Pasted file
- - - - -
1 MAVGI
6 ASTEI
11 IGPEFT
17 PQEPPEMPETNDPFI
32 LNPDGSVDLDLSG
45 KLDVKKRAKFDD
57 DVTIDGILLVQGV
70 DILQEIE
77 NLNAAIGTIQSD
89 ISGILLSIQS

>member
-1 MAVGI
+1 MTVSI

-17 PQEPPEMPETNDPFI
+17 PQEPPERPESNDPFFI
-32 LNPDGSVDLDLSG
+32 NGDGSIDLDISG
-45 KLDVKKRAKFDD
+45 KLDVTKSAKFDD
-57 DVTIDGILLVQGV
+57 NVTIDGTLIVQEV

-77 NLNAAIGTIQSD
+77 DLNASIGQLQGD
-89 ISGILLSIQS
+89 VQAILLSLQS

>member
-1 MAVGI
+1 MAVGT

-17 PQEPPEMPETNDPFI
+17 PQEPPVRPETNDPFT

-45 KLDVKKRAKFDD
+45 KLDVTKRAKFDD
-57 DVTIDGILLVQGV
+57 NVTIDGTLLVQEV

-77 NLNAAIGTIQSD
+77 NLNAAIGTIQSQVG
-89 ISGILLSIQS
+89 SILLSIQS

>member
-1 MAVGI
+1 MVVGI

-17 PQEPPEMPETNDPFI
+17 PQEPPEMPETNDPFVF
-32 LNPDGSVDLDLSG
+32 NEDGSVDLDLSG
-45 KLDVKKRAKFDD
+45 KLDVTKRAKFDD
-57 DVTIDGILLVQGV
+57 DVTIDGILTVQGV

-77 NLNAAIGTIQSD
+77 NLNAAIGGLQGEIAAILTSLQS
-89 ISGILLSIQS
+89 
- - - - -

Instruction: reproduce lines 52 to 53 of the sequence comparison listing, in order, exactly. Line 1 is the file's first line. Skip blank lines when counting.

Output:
-89 ISGILLSIQS
+89 